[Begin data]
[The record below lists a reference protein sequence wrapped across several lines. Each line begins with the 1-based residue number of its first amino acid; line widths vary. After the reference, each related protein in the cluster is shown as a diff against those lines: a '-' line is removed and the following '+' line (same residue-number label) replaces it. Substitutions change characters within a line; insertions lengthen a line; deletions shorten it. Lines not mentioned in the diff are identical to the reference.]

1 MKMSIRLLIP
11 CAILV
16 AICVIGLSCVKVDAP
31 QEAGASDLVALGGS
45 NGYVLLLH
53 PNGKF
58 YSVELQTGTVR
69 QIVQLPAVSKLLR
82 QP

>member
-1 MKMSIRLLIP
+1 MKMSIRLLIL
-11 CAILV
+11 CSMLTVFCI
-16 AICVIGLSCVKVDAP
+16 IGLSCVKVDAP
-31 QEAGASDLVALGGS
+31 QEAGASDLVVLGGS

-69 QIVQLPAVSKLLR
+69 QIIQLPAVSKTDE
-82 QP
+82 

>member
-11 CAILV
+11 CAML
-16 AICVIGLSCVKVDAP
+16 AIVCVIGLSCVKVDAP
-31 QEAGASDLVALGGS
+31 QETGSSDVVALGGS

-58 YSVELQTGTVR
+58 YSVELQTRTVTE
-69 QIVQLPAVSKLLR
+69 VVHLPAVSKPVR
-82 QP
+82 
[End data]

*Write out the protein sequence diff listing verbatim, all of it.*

[The record below lists a reference protein sequence wrapped across several lines. Each line begins with the 1-based residue number of its first amino acid; line widths vary. After the reference, each related protein in the cluster is shown as a diff against those lines: a '-' line is removed and the following '+' line (same residue-number label) replaces it. Substitutions change characters within a line; insertions lengthen a line; deletions shorten it. Lines not mentioned in the diff are identical to the reference.]

1 MKMSIRLLIP
11 CAILV
16 AICVIGLSCVKVDAP
31 QEAGASDLVALGGS
45 NGYVLLLH
53 PNGKF
58 YSVELQTGTVR
69 QIVQLPAVSKLLR
82 QP

>member
-1 MKMSIRLLIP
+1 MKMSIRLLIL
-11 CAILV
+11 CSMLTVFCI
-16 AICVIGLSCVKVDAP
+16 IGLSCVKVDAP
-31 QEAGASDLVALGGS
+31 QEAGASDLVVLGGS

-69 QIVQLPAVSKLLR
+69 QIIQLPAVSKTDE
-82 QP
+82 

>member
-11 CAILV
+11 CAML
-16 AICVIGLSCVKVDAP
+16 AIVCVIGLSCVKVDAP
-31 QEAGASDLVALGGS
+31 QETGSSDVVALGGS

-58 YSVELQTGTVR
+58 YSVELQTRTVTE
-69 QIVQLPAVSKLLR
+69 VVHLPAVSKPVR
-82 QP
+82 